Lent Day 35 – The Lesson of Lough Derg

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I don’t know any other place on earth that better exemplifies purgative suffering than Lough Derg. Otherwise known as St. Patrick’s Purgatory, this Irish island was purportedly visited by St. Patrick in the 5th century. The saint came in order to spend a penitential retreat of forty days and forty nights. And from the Middle Ages to the present day, pilgrims have journeyed there, in imitation of Patrick, to do penance and to pray. 

When the retreatants arrive, they are instructed immediately to take off their shoes and socks, and they endure the three day process barefoot, regardless of the weather. That first day, they fast (eating nothing but dry bread and a soup composed of hot water and pepper), and they move through a series of prayers and spiritual exercises. The first night, they are compelled to stay awake, fasting from sleep. If someone dozes off, his fellow pilgrims are expected to wake him up. The following day, they continue with their fast and their exercises, but they are allowed to sleep that night. The third day involves still more prayer and culminates with confession and Mass. After the liturgy, the pilgrims put their shoes back on and are ferried across to the mainland. 


Those who come to Lough Derg take their spiritual lives with utter seriousness, and that is precisely why they are willing to endure hardship-even imposing it on themselves-in order to deepen their communion with God. They know that there are certain tendencies within their bodies and souls that are preventing the achievement of full friendship with God and therefore they seek, quite sensibly, to discipline themselves. John Henry Newman commented that the ascetical principle is basic to a healthy Christianity. He meant that Christians, at their best, understand that our sinful nature has to be chastised, disciplined, and rightly ordered. When the ascetical instinct disappears (as it has in much of Western Christianity), the spiritual life rapidly becomes superficial and attenuated, devolving into an easy “I’m okay and you’re okay” attitude.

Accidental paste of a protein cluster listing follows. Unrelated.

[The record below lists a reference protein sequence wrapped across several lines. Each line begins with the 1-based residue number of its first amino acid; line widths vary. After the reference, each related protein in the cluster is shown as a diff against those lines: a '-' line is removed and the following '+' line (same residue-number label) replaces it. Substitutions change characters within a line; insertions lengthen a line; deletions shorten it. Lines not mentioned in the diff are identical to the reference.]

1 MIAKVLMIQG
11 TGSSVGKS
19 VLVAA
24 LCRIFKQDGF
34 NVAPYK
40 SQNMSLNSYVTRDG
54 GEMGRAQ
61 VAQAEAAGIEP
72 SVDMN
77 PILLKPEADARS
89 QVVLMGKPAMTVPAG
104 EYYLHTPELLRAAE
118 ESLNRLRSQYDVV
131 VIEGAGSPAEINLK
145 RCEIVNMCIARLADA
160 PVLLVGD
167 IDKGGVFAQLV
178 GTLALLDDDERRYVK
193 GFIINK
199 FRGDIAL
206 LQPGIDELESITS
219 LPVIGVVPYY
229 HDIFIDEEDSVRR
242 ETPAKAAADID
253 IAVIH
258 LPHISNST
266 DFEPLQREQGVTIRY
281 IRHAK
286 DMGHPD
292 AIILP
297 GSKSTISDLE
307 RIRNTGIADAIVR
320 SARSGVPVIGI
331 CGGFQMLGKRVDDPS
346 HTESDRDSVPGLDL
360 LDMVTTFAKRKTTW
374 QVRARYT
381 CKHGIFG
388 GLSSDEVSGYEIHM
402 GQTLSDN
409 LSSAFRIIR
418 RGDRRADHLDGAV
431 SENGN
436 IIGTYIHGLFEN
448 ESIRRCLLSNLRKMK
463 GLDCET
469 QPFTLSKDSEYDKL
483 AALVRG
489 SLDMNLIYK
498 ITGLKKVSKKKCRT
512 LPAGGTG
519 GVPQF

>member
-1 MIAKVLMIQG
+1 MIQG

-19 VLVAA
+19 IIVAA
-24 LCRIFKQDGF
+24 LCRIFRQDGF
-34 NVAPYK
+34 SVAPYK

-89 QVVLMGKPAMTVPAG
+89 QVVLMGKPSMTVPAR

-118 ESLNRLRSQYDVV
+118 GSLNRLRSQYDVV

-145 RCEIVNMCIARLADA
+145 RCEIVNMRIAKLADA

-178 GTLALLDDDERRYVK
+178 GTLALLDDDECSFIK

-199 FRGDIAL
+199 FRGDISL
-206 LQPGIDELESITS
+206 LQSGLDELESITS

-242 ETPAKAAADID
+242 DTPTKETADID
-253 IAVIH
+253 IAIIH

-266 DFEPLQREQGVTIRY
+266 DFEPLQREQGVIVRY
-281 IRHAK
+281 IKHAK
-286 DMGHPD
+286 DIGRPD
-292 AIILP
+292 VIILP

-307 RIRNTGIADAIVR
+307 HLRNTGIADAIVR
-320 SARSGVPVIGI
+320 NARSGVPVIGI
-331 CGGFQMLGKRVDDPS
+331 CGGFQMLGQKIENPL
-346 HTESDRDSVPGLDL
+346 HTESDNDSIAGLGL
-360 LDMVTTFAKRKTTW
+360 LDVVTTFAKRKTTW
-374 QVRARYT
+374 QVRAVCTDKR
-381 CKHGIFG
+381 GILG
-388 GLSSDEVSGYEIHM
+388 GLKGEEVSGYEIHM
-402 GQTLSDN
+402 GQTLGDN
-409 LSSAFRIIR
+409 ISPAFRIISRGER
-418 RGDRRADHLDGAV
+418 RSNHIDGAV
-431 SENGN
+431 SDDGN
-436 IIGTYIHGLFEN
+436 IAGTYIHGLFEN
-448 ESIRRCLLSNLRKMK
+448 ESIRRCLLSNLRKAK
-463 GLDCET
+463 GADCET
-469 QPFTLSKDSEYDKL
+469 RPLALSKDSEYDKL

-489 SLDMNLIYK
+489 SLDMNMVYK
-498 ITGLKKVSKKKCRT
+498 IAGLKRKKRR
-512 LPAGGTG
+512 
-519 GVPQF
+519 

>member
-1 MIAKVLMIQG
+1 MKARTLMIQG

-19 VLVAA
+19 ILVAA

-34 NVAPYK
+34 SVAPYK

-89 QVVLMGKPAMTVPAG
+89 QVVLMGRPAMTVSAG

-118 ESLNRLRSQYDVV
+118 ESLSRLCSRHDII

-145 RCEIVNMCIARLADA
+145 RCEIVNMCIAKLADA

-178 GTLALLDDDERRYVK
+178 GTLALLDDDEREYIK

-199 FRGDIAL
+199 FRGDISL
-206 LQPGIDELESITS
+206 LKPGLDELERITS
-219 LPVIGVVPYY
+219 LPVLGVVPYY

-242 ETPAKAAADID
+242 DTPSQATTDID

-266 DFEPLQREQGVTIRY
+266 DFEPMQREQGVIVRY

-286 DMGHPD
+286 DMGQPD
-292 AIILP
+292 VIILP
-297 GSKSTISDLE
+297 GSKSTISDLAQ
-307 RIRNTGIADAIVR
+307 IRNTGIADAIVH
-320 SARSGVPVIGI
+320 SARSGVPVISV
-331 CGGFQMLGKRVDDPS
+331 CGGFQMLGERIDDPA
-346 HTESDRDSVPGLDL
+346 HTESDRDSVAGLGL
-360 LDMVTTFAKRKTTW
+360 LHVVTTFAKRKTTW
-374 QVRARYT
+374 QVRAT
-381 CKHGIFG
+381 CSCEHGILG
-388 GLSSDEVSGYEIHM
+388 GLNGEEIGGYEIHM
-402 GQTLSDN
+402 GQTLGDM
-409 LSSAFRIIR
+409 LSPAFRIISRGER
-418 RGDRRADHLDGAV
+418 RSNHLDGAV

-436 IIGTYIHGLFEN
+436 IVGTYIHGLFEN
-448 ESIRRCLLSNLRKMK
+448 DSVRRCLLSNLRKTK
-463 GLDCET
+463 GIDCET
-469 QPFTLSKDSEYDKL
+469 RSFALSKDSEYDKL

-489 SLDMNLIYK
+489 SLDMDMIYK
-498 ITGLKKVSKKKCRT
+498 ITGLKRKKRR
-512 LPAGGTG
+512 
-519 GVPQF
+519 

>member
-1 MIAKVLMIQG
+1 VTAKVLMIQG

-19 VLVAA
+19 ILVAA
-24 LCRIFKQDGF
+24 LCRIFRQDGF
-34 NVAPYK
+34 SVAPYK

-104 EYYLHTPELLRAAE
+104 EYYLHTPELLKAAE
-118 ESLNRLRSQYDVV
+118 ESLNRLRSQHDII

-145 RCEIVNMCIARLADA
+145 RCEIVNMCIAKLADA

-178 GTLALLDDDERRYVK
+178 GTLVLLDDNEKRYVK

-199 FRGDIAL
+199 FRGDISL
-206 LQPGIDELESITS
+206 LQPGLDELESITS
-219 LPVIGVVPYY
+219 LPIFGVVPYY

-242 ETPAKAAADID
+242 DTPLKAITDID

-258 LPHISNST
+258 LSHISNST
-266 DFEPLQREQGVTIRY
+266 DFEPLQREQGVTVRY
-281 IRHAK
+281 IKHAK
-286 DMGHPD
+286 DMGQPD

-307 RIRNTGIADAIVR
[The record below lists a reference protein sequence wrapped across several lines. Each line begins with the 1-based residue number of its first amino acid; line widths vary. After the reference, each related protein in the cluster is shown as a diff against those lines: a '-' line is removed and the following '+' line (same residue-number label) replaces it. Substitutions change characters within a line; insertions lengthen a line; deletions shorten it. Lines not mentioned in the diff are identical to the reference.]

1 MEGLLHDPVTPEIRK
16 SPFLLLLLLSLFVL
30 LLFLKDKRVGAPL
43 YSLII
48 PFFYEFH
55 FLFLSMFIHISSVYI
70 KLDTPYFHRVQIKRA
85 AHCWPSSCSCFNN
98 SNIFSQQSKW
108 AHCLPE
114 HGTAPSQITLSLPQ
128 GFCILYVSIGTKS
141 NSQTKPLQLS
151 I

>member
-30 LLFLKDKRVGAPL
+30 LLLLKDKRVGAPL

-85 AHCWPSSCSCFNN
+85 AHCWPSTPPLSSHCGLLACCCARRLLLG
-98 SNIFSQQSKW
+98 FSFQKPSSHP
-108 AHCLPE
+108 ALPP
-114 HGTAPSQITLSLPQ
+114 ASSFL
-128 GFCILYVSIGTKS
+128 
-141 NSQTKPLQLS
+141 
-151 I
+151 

The whole point of the Christian life is to find joy, but the attainment of true joy comes, in a sinful world, at the cost of some suffering. That’s why I, for one, am glad that a place like Lough Derg exists. 
“The whole point of the Christian life is to find joy, but the attainment of true joy comes, in a sinful world, at the cost of some suffering.”

– Father Robert Barron